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Published: February 27, 2008 at 09:45 AM GMT
Last Updated: February 27, 2008 at 09:45 AM GMT
TED is truly about the content and the experience, but there can be no doubt the networking opportunities are an incredibly exciting and enticing part of being here in Monterey for these four days. Here's who I saw and connected with in the past three hours at the optional TED University, which to attend requires that you arrive one-day early: Queen Noor of Jordan, Robin Williams, Cameron Diaz, Sergey Brin and Larry Page, Jeff Bezos, Jackie Bezos, Dean Kamen, Sony's Steve Mosko, Lee Daley, David Alberts, Eric Kuhne, Dan Klitsner, , Warren Packard, Paul Bricault, Bill Gross, Coca-Cola's Marc Mathieu, David Kidder, Jim Young, Majora Carter, Sarah Ferguson, Steve Rosenbaum, Jason Port, Scott Trowbridge, Linda Allison, Scott Cutler… and so many more.
The ideas, epiphanies, contacts and connections (human, emotional and intellectual) are already reaching a crescendo. Those TEDsters who miss TED University miss the point of being here: to open the mind, body and spirit to the greatest intellectuals of our time in their specific fields. From sustainability to magic, TED University offers a wealth of insights, ideas, fun and even chocolate.
Chatting between sessions with Virtual World expert Steve Nelson, I learned about footage never seen from the virtual world episode of NBC's The Office. NBC has to add this footage, some of which takes us into Dwight's Second Life closet, onto NBC.com Hulu. In this new media world, how can valuable footage like this be left on the cutting room floor? At the IAB Conference earlier this week, I spent time with Hulu CEO Jason Kilar. If you're reading Jason and Ben Silverman, here's a great opportunity to truly differentiate and draw audiences to Hulu and NBC.com. Steve also pointed out that virtual worlds and Second Life have moved through the "hyperbole and trough of disillusionment" and are now "moving up the slope of enlightenment." They are finding their place as educational tools, virtual corporate headquarters for corporate meetings and events, and as a venue for relevant, ongoing and cumulative small events rather than providing a mass advertising medium.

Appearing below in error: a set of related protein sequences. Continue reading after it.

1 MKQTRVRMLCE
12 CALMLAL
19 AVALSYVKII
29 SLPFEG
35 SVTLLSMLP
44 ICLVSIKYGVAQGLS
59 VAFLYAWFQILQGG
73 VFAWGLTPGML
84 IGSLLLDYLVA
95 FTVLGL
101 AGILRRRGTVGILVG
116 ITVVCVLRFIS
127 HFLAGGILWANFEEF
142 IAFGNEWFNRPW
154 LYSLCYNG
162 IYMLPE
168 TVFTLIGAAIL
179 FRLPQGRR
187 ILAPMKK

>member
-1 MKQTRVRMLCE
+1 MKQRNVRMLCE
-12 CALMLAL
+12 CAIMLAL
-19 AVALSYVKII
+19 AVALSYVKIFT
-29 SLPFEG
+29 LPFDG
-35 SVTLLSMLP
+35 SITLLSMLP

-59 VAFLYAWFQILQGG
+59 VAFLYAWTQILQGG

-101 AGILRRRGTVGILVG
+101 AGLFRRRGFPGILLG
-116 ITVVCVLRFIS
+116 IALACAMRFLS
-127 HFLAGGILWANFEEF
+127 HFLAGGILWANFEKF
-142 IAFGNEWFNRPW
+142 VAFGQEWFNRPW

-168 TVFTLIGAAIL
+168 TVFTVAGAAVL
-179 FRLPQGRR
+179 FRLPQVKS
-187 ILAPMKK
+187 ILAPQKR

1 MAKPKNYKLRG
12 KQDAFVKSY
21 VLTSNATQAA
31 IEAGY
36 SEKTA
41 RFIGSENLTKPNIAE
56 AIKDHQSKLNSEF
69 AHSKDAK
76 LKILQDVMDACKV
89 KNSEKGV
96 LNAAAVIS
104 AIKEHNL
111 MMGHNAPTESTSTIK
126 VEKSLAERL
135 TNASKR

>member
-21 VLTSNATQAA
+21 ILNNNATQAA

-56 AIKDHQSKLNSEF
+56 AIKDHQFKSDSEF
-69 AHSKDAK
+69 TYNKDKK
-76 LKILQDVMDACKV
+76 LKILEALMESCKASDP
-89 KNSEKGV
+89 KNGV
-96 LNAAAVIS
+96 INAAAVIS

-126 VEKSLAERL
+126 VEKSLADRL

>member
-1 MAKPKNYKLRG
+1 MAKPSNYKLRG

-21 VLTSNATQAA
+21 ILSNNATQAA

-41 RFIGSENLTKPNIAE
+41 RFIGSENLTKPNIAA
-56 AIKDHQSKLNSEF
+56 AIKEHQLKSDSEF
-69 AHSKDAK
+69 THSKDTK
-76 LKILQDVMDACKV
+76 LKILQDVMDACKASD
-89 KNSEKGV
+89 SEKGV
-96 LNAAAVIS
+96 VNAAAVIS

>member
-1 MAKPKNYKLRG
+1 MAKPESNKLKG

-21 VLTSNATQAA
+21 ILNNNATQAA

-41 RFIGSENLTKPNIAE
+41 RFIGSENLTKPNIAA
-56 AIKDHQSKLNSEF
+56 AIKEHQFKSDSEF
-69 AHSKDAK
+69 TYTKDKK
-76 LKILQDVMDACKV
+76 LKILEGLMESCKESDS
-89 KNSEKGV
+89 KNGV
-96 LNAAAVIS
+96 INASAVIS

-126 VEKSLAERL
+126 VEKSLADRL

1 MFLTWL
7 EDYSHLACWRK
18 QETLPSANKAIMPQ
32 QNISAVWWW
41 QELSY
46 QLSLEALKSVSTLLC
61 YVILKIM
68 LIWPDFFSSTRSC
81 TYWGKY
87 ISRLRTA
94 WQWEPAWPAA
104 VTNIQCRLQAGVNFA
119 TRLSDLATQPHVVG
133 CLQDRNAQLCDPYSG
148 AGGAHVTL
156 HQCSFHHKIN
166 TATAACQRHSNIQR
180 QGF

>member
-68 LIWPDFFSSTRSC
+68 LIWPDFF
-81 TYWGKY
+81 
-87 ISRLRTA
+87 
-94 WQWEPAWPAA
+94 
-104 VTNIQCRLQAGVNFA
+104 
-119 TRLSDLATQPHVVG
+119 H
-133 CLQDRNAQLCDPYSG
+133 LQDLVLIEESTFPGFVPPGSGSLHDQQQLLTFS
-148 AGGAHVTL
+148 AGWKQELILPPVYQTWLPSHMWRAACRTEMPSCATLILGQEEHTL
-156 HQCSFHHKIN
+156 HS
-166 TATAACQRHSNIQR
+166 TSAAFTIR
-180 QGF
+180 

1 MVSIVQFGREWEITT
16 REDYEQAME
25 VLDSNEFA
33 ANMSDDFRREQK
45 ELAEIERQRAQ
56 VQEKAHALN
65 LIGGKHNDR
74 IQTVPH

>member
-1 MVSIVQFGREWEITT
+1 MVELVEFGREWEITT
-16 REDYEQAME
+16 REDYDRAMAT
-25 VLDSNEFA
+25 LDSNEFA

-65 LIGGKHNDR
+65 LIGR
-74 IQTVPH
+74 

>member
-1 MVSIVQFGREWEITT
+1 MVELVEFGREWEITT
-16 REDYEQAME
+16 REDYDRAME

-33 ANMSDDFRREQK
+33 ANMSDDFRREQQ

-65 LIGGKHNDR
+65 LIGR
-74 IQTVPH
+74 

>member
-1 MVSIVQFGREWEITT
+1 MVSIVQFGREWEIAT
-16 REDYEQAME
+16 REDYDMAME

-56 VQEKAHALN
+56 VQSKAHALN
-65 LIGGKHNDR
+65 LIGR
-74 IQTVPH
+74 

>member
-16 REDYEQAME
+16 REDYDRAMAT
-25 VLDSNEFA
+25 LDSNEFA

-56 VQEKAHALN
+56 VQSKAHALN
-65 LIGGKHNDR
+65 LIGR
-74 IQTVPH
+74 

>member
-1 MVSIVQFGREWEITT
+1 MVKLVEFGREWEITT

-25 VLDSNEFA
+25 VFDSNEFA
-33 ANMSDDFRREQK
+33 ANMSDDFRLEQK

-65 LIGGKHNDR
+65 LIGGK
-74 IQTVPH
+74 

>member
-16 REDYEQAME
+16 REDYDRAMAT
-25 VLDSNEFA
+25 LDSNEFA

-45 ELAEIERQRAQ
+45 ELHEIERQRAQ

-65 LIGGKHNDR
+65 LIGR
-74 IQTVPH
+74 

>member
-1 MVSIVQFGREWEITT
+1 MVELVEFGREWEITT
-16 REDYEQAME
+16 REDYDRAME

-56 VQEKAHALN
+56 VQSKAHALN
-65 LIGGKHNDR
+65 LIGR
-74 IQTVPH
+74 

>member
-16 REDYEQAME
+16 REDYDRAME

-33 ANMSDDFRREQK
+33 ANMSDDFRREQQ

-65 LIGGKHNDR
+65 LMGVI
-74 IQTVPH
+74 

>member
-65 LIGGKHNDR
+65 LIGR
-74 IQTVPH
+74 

Tom Wujec of AutoDesk spoke about "the art of making ideas visible and the science of eliminating PowerPoint;" David Rose shared ten really valuable tools for making Google more effective as a search term; David Kidder, author of The Intellectual Devotional, introduced the idea of creating a personal board of directors to "unlock the next phase of growth in your life; Tom Guariello of TrueTalk shared insights on the future of social media and the inevitability of an Open Social platform such as OpenID and Google's OpenSocial. These are just a fraction of the offerings at TED University that I was able to attend. Of the 1100 registered users at TED here in Monterey an estimated half were registered for TED University.
The full conference starts in one-hour. Maybe I should overcome my resistance to Twittering so I can stay in touch with you.
SXSW Interactive celebrates its 21st anniversary this week with a cornucopia of music, film and digital networking. From its humble roots as an indie music retreat, the event has become the de-facto venue for digital validation. SXSW is where Foursquare and Twitter conquered the digerati and Mark Zuckerberg addressed his first prominent conference. Now the event has reached a crossroads. Bloated from its own success and drowning in a pool of corporate swag, many companies that wallowed in the SXSW limelight opted to stay home this year. Farewell Foursquare. Goodbye GroupMe. Ta-Ta Twitter. Instead of discovering the Next Big Thing, attendees are far more likely to engage with Oreo, Esurance, Doritos or Chevy. Amidst this carnival of hype, energy drinks and ambient noise, I would like to add a few survival tips and introduce the Israeli companies at SXSW.Read More
During Tina Fey's appearance on The Tonight Show, Jimmy Fallon makes her wish to interview herself come true by doing a "Lip Flip," in which their mouths are superimposed on each other's faces. After some jaunty banter and a fake vomiting bit, they launch into a hilarious rendition of "Endless Love" that is as perfect as their mouth-syncing isn't.Read More